NASA confirmed the month of August was the hottest August ever recorded. In fact, it ties with July as the hottest in history since tracking began.
But the record-breaking started months earlier than that. Beginning in October 2015, we’ve been on a scary 11-month streak for experiencing the hottest temperatures ever recorded. By year’s end, we’ll likely see 2016 become the hottest year recorded as well.
As stunning as these statistics are, GISS Director Gavin Schmidt stressed the importance of keeping the larger picture in mind.
“Monthly rankings, which vary by only a few hundredths of a degree, are inherently fragile,” he said. “We stress that the long-term trends are the most important for understanding the ongoing changes that are affecting our planet.”
And there’s no shortage of real-world examples reminding us of just how the warming trend impacts our planet.
Scientists have already been warning of more severe weather conditions as a result of climate change. This means last month’s unprecedented levels of flooding in Louisiana will likely become more commonplace.
“Climate change has already been shown to increase the amounts of rain falling in the most intense events across many parts of the world, and extreme rainfall events like this week’s Louisiana storm are expected to grow increasingly common in the coming years,” wrote the Weather Underground’s Bob Henson and Jeff Masters on August 15th.
Double hurricanes are rare occurrences in nature. But we may be set to see even more of these mesmerizing swirling pairs like the duo that passed by Hawaii in August. The island state is expected see an increasing number of hurricanes in the future as a result of global warming, according to one study published in Nature Climate Change.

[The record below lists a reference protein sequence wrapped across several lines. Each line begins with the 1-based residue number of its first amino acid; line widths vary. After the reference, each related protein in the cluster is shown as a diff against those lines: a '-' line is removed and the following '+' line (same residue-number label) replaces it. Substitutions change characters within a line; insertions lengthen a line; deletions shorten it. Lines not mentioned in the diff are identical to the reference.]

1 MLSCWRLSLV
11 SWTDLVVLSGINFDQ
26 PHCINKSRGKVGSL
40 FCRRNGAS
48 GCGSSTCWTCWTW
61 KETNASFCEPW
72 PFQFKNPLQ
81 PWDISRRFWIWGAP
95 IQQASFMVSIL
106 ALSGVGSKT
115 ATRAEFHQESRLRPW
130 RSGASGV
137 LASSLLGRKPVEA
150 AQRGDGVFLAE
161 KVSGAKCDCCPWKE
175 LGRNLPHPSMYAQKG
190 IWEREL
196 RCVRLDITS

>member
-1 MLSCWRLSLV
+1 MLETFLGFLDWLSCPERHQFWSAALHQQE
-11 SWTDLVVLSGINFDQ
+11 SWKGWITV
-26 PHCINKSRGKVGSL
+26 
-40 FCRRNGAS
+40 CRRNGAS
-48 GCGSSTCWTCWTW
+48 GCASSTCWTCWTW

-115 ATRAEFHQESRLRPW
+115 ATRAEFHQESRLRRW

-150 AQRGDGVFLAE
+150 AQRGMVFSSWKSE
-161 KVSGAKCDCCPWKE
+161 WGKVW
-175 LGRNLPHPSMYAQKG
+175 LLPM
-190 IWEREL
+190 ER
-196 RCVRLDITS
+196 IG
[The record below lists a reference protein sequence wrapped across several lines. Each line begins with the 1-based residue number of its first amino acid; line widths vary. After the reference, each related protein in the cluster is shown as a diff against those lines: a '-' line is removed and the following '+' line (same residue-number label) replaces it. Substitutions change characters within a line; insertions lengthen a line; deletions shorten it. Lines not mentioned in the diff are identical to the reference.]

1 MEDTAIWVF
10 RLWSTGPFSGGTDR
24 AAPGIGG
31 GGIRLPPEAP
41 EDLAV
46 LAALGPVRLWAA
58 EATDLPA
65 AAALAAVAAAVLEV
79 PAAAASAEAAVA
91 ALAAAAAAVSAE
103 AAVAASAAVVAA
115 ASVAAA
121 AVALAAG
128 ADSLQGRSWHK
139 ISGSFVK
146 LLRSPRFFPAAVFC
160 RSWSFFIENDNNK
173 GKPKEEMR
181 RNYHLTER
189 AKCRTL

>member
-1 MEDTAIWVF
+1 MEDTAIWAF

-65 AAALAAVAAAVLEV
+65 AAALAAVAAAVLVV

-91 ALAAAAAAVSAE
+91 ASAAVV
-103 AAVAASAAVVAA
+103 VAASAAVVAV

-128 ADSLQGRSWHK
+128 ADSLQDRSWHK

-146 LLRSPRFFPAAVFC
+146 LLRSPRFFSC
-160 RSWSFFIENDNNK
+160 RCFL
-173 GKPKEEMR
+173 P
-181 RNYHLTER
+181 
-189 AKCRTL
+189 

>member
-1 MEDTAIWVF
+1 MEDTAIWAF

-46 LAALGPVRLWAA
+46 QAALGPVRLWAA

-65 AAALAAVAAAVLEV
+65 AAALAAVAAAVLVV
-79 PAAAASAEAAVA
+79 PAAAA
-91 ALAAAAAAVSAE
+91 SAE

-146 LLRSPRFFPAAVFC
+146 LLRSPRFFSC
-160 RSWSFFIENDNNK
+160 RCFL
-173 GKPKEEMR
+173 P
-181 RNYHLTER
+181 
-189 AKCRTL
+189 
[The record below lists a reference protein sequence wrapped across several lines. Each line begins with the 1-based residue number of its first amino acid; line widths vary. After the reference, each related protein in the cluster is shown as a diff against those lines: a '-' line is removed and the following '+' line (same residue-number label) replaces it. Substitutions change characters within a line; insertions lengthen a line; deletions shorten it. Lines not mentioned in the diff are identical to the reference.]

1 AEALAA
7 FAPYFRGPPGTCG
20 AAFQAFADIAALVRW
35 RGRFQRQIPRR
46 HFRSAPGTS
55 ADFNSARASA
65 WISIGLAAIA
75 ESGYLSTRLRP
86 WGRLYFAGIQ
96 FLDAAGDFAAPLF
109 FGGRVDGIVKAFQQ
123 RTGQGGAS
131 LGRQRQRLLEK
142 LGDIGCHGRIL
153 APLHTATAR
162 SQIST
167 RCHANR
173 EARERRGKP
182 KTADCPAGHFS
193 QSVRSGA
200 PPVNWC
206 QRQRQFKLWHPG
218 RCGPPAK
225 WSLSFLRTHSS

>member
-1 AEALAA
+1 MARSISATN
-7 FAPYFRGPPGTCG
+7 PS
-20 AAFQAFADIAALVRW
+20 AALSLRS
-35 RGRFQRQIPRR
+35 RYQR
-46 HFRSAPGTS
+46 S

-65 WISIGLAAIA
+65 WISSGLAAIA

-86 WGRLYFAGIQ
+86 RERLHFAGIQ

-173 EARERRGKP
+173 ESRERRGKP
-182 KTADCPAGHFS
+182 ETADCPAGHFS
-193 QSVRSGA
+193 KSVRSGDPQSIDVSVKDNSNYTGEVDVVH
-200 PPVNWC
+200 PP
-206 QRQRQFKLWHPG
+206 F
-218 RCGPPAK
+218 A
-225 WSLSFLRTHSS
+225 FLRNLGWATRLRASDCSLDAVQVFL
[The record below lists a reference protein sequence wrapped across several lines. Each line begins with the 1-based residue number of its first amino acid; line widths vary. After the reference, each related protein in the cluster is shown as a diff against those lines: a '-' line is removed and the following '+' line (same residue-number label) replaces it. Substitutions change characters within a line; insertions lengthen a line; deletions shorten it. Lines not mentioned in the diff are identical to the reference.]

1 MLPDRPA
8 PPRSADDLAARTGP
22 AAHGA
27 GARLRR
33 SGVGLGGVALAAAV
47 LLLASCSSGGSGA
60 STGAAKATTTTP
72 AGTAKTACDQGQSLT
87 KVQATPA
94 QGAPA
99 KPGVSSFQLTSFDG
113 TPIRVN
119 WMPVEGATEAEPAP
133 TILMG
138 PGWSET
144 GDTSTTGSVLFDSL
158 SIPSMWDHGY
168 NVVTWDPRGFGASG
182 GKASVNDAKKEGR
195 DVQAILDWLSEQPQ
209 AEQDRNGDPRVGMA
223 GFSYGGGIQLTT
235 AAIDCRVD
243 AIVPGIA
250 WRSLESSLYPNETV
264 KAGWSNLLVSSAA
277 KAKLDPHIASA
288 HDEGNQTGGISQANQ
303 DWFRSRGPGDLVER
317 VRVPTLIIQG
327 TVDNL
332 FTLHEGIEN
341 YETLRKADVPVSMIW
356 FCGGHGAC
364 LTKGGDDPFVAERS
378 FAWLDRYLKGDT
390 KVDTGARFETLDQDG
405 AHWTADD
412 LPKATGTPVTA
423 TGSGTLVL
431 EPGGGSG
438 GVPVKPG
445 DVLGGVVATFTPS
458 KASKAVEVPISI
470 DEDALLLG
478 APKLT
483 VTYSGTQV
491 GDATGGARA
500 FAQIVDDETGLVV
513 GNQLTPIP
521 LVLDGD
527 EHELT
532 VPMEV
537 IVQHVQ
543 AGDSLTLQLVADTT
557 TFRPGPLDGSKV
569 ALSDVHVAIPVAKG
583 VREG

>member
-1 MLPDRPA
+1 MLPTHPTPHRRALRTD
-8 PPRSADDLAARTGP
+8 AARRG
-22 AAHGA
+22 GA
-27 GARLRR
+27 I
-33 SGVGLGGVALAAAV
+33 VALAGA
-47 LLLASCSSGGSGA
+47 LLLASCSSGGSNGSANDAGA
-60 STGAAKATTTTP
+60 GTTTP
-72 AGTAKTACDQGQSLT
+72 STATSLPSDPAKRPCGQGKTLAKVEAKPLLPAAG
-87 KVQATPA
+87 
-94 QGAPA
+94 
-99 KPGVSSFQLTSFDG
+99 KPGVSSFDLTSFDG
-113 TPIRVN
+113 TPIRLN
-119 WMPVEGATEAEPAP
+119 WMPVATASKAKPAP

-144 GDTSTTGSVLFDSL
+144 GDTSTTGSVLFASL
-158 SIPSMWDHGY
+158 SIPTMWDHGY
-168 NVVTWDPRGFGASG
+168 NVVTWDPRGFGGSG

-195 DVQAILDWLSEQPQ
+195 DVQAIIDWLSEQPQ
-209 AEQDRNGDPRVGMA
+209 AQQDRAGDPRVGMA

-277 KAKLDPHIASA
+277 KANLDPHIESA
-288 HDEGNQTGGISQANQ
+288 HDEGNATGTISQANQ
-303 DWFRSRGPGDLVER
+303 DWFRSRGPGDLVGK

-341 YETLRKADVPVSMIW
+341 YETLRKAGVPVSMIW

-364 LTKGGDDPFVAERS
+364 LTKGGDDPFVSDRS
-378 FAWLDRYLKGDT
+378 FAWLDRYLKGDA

Wildlife is adapting to climate change in their own ways. The oceans’ fish have been migrating closer to the poles in search of cooler water for decades, say researchers from the University of British Columbia. The tropics could become fishless as early as 2050.
Amid these dramatic changes across the globe, 27 countries have so far agreed to ratify the 2015 Paris agreement which aims to hold the rise in global temperature to “well below 2 degrees Celsius”. The agreement needs 55 countries to join, representing 55% of the world’s greenhouse gas emissions, before it can enter into force.
The U.S. and China formally ratified the agreement at the G20 summit in September – an important step as the two economic powerhouses together produce roughly 38% of the world’s greenhouse gas emissions. Their ratification means other countries are more likely to join the agreement by the end of the year.
But climate experts argue that the Paris agreement doesn’t go far enough to actually meet the target. Not only do they cast doubt on the countries’ commitment and ability to uphold the deal, some scientists argue we need to be moving more quickly. In a recent analysis, Stanford University earth scientist Rob Jackson and his team writes “without immediate and substantial mitigation . . . time has nearly run out for 2°C.”
Right now, the one thing that’s most certain is the stakes couldn’t be any higher.